The trade market came alive, if only briefly, on Wednesday, when the Red Sox acquired Mike Carp from the Mariners for a player to be named later or cash. Those hoping for more Hot Stove action might now want to turn their eyes toward Colorado, where general manager Dan O’Dowd is understandably discontent with his current rotation.
Rockies could seek starting pitcher via trade
According to FOX Sports’ Ken Rosenthal, O’Dowd is exploring deals for a reliable, number-four-type starter, who could offer 175 dependable innings to a rotation teeming with question marks. First-year manager Walt Weiss inherited from his predecessor, Jim Tracy, a starting crew that ranked dead last in the majors with a 5.81 ERA in 2012. That figure is bloated by the 81 games the Rockies played at Coors Field, and potentially also by the 75-pitch limit that the team imposed on its starters midyear, but barring a significant rotation improvement, another last-place finish might well be in store.
The greatest source of optimism for fans is that the team’s top two projected starters, left-hander Jorge De La Rosa and right-hander Jhoulys Chacin, are healthy entering camp. De La Rosa missed all but the last two weeks of the 2012 season, after undergoing Tommy John surgery on June 3, 2011, and Chacin spent 111 games on the disabled list with inflammation in his throwing shoulder last year. The 31-year-old De La Rosa was a three-win pitcher in 2009—the only 30-plus-start campaign of his career—and Chacin has shown flashes of the stuff that made him the organization’s fourth-best prospect entering the 2010 season, amid bouts with arm trouble and inconsistency. Neither is a sure thing, but the bar has been set so low that even a 1.5-win effort from both of them could go a long way toward boosting the Rockies’ win total.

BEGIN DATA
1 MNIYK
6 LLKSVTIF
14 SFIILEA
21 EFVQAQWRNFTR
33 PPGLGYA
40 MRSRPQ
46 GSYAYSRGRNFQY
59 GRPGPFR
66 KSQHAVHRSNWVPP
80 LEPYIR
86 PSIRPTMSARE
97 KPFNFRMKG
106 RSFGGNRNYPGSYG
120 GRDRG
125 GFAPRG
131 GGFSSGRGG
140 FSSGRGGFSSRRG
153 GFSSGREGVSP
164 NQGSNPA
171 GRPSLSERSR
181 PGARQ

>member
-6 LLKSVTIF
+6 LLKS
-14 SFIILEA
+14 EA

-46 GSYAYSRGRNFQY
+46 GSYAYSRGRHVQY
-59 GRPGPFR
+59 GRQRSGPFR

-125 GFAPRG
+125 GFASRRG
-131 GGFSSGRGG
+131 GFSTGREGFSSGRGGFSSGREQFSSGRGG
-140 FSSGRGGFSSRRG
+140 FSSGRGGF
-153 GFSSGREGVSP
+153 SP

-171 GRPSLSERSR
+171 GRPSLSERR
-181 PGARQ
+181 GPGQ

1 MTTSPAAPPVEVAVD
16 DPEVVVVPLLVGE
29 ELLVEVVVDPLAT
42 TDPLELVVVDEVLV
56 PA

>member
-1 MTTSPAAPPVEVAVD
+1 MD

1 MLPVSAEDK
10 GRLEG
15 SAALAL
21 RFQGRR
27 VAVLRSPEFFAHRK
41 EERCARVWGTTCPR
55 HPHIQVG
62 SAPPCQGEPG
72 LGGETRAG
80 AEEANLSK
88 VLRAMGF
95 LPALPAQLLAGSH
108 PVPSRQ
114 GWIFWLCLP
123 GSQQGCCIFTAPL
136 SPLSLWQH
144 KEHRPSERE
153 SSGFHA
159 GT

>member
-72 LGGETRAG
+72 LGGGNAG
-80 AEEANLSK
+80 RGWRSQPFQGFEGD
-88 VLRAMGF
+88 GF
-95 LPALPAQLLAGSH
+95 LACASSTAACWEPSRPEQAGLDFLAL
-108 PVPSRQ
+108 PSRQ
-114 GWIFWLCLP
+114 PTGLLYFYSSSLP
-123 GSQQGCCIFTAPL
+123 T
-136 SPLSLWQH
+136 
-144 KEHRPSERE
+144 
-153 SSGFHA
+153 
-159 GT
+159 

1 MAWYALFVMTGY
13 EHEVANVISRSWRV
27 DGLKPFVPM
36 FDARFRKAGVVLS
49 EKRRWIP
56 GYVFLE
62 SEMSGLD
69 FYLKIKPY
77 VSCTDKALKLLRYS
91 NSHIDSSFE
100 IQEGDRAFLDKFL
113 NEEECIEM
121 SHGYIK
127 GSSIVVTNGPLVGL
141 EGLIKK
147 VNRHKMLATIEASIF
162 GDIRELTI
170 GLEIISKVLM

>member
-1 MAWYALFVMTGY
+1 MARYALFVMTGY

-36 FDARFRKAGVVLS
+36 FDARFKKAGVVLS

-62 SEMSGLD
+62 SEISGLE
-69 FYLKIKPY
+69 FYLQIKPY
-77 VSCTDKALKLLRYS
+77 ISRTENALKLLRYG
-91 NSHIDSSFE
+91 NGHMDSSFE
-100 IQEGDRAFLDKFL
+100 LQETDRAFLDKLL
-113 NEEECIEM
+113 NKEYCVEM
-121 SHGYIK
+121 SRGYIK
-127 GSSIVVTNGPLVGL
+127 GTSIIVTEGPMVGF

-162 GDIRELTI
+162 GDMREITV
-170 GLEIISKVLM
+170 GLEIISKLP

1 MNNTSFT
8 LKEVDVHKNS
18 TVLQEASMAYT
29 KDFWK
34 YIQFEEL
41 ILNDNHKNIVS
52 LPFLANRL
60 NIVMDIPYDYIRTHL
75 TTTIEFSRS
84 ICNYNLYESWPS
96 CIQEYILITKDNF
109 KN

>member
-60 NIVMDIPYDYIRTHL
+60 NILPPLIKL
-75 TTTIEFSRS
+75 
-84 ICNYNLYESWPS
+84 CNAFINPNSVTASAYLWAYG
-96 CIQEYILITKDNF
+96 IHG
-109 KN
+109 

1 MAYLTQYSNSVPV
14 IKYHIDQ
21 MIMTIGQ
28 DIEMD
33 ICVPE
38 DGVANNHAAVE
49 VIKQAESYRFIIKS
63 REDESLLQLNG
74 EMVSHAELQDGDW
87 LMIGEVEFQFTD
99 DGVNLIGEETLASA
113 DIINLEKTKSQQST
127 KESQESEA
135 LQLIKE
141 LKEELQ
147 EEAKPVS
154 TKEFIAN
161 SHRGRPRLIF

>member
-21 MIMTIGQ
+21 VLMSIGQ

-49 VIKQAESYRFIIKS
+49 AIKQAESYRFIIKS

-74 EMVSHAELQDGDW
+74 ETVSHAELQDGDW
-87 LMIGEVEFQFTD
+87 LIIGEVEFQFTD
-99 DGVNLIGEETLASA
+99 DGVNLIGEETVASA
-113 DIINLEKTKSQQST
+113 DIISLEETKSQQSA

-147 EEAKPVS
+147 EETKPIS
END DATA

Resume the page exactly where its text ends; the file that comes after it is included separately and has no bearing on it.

Beyond that, Weiss and the Rockies can currently do little more than hope for a breakout season from Drew Pomeranz and/or Juan Nicasio. The latter made a miraculous recovery from a skull fracture suffered when a line drive struck his head in August 2011, only to require season-ending microfracture knee surgery last summer. Fifth starter Jeff Francis, who returned on a $1.5 million hitch after coming back to Denver when the Reds released him last June, has not been the same since he went under the knife to repair a torn labrum four years ago.